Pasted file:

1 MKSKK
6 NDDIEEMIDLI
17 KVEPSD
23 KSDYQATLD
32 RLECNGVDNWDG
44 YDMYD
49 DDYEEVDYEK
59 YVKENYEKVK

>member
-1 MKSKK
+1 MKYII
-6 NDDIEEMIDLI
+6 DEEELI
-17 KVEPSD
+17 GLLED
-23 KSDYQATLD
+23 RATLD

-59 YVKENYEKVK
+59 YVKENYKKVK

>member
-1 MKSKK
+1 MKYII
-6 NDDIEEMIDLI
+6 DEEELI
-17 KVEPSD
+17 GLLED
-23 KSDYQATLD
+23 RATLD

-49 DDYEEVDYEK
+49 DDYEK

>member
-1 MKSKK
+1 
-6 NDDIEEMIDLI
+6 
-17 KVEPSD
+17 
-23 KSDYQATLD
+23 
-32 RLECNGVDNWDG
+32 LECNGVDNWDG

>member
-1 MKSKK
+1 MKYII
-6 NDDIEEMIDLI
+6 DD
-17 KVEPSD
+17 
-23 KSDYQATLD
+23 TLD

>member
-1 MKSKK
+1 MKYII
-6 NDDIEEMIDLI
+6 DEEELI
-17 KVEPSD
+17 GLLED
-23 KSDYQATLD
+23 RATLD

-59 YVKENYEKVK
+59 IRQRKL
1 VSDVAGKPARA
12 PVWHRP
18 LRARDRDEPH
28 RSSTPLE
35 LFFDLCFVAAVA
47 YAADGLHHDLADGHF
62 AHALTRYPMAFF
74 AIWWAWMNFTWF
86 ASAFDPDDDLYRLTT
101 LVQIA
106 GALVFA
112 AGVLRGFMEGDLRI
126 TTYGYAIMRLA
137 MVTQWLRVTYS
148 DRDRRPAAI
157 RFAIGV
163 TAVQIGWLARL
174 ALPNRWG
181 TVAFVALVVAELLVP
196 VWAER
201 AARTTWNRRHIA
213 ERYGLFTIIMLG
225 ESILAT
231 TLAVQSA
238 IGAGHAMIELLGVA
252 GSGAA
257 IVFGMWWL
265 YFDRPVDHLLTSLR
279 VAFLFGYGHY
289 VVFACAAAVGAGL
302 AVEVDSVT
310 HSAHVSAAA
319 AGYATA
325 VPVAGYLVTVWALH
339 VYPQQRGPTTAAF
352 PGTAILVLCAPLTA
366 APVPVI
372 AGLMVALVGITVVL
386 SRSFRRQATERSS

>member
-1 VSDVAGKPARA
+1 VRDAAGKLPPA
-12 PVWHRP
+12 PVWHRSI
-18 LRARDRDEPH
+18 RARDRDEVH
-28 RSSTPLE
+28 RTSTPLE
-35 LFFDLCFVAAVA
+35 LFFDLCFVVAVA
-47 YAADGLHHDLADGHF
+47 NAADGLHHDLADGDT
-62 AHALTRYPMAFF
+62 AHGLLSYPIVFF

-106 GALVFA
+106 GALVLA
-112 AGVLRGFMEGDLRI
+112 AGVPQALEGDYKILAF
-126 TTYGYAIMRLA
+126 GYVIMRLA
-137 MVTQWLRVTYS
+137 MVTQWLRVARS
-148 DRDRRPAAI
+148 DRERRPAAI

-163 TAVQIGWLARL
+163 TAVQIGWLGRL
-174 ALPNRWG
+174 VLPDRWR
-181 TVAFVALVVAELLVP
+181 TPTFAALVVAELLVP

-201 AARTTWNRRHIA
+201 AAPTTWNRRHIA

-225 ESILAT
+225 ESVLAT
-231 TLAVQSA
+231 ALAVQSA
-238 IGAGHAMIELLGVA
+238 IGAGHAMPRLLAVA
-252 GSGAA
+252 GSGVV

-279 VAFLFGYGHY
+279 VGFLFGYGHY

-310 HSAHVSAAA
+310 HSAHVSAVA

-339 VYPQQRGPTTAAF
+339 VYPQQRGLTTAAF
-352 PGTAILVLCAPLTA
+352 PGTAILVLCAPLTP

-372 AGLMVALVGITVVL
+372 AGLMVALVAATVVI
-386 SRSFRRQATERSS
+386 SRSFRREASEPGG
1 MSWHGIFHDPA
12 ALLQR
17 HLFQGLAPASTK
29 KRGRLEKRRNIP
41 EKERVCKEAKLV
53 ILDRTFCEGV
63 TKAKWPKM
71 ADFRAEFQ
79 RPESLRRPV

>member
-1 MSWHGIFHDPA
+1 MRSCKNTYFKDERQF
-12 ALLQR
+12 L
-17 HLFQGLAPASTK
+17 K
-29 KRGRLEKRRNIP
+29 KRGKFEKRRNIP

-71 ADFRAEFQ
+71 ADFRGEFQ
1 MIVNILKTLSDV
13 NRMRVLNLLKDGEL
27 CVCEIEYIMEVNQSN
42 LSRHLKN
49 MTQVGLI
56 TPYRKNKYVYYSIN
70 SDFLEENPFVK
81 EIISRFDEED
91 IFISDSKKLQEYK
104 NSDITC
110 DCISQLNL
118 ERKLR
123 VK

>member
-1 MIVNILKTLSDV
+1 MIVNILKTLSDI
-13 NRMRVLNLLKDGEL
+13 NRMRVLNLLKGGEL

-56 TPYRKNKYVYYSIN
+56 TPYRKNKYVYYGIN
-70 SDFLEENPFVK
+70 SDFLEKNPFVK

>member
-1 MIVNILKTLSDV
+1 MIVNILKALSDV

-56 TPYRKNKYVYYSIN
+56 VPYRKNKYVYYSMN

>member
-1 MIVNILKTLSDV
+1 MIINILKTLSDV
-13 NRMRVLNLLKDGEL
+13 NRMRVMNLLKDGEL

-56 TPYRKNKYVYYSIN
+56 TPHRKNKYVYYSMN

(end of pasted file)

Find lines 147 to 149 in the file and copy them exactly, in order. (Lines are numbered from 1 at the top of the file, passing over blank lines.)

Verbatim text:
+339 VYPQQRGLTTAAF
-352 PGTAILVLCAPLTA
+352 PGTAILVLCAPLTP